WASHINGTON—Saying they just need to relax after a "grueling" nine months of watching television, Americans across the nation are reportedly using the summer to recuperate before they take on the demanding responsibility of 2012's fall programming lineup.

U.S. residents said that because the upcoming television season will require long hours of tireless viewing that will keep them up until 11 p.m. most nights, they plan on taking the next three months off so they can start fresh in September.

"Between Game Of Thrones, a new season of Mad Men, and the final season of House, not to mention dozens of sitcoms and reality shows, this year's been a real grind," 38-year-old Omaha, NE resident William Bell said Sunday, adding that if he's going to do a good job watching television this fall, he needs to just zone out this summer. "I'll worry about how I'm going to watch the newest episode of Castle while simultaneously playing catch up with Hawaii Five-0 later. But right now, I'm going to kick back, relax, and think about nothing for a while."

"I'm definitely going to sleep," Bell added. "A lot."

Americans said that in order to fulfill their television-watching duties to the best of their abilities, they're going to need 12 weeks of vegging out on the couch and not concerning themselves with which show is on next or how many unwatched programs are building up on their DVRs. Moreover, the U.S. populace told reporters it's better in the long run to use the summer to take it easy and rest, because once the new season begins there can be no breaks or vacations.

"I'm going to come back ready to put everything—absolutely everything—into watching television, but right now I need this," said Fairfax, VA resident Ben Nichols, who, after viewing the season finale of Modern Family, made plans to lay back in a comfortable chair for a few weeks, eat junk food, and "clear [his] head." "Actually, no. I deserve it."

According to a recent Gallup poll, 35 percent of Americans are just going to take it "super easy" so they can come back to television re-energized and ready to go; 20 percent said that if they don't take a break now, they'll more than likely burn out by the time midseason replacements begin airing; and 45 percent aren't planning to even look at a television for the next three months, unless a show they want to watch is on.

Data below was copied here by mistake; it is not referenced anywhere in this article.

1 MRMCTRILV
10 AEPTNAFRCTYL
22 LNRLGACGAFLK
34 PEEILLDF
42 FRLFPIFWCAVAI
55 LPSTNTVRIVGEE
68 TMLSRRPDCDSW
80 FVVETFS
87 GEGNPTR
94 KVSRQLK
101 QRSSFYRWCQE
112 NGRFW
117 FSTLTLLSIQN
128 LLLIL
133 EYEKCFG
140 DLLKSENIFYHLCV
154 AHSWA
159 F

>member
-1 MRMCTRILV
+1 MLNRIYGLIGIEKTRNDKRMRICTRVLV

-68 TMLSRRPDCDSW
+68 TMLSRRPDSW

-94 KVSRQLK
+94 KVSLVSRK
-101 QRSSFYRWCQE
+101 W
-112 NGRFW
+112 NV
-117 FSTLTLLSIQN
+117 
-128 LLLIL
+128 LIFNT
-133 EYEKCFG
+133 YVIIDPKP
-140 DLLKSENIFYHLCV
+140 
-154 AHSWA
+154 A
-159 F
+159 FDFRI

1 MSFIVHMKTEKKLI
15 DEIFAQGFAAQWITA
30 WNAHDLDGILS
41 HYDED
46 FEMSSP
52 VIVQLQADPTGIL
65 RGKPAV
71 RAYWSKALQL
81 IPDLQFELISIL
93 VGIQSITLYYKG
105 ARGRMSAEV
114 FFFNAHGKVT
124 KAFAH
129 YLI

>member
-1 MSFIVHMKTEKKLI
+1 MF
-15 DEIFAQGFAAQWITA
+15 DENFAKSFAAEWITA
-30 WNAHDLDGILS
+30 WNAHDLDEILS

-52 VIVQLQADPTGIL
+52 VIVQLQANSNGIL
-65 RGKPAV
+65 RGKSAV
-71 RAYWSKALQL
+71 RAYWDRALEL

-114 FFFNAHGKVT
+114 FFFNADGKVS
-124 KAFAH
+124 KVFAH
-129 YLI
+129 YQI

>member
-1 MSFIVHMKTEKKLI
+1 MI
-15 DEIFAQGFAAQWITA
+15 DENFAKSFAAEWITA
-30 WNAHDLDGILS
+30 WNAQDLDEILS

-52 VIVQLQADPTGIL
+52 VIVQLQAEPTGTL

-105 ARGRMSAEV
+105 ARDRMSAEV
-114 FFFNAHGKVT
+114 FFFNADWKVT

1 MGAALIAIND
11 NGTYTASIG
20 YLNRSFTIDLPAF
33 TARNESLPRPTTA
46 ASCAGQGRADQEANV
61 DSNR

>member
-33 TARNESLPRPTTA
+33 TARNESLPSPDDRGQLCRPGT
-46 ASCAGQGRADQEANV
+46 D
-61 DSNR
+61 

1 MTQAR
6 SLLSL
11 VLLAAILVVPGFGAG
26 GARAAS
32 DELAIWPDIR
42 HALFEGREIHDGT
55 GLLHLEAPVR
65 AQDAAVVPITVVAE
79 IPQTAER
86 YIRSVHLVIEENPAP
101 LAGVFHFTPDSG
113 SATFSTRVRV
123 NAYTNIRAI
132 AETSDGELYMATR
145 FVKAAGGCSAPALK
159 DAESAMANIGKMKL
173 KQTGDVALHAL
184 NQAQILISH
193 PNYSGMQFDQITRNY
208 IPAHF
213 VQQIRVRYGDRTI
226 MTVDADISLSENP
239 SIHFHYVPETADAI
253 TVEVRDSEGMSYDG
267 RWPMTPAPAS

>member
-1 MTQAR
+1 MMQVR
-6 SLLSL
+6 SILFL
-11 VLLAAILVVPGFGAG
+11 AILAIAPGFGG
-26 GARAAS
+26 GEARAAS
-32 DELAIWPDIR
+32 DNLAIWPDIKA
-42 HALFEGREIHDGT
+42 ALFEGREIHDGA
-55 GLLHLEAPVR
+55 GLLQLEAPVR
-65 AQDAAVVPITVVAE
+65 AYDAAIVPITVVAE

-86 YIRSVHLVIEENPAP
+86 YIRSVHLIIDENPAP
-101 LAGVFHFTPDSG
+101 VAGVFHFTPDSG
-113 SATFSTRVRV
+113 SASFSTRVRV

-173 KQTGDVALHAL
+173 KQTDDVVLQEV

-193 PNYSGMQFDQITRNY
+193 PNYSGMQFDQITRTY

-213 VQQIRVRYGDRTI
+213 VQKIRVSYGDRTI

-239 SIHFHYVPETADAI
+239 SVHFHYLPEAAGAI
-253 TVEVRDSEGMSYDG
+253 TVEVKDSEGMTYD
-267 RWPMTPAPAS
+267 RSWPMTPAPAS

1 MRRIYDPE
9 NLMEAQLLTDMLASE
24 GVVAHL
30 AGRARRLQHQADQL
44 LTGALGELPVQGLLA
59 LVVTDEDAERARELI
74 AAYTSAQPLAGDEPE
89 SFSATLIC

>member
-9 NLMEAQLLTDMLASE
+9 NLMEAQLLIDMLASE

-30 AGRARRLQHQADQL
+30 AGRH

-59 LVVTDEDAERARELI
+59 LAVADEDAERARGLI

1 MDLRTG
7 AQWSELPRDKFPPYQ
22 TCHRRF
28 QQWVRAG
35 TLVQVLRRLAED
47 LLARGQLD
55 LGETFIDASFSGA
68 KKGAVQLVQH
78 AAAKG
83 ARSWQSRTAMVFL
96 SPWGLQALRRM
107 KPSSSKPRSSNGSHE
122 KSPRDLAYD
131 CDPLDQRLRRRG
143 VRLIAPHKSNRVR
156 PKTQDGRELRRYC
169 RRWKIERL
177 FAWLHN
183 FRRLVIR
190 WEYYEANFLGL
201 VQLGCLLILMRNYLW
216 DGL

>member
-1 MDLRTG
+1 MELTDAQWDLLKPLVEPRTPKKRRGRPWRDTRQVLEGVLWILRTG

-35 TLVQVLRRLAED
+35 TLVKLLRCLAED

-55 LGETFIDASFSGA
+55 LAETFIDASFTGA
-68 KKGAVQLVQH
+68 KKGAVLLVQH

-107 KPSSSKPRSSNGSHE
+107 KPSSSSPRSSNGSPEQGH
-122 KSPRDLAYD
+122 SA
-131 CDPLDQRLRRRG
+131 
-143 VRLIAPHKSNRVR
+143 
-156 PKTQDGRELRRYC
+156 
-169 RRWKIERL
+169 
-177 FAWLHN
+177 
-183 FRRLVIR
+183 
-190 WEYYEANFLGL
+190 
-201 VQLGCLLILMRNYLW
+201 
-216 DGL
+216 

Amanda Wurster, a physical therapist in San Francisco, said she was looking forward to lounging around and spacing out after months of staying up late every night to finish watching television shows.

"It can get pretty tough, especially if you push yourself too hard," Wurster, 32, said of watching television. "You think it will only be four hours a day, but because you feel an obligation to go the extra mile by reading reviews of all the shows, watching behind-the-scenes clips about the making of certain episodes, and downloading special online-only webisodes, that four hours turns into eight, and eight turns into 12, and then just like that you're behind."

"It'll be great not to have to come home from work and immediately turn on the TV," Wurster added. "I was so busy during sweeps I barely saw my boyfriend."

While a majority of citizens told reporters they would take advantage of the break, others said that to remain sharp they plan to double-down on their television watching, either by viewing repeat episodes or watching DVDs of old programs such as M*A*S*H or Night Court.

"Yes, I'm exhausted, but if I take three months off, I'll just be rusty come September, and personally, I feel you need to be hitting on all cylinders right from the beginning," Dearborn, MI resident George Carol, 43, said. "If I don't maintain that intense, day-in-day-out schedule, I know I'll slip. And then there'll be a new episode of Fringe on and instead of really watching it, I'll just sort of sit in front of my TV and go through the motions."

Added Carol, “I’d really hate for season premieres to start and feel like I haven’t given myself the best possible chance to be successful.”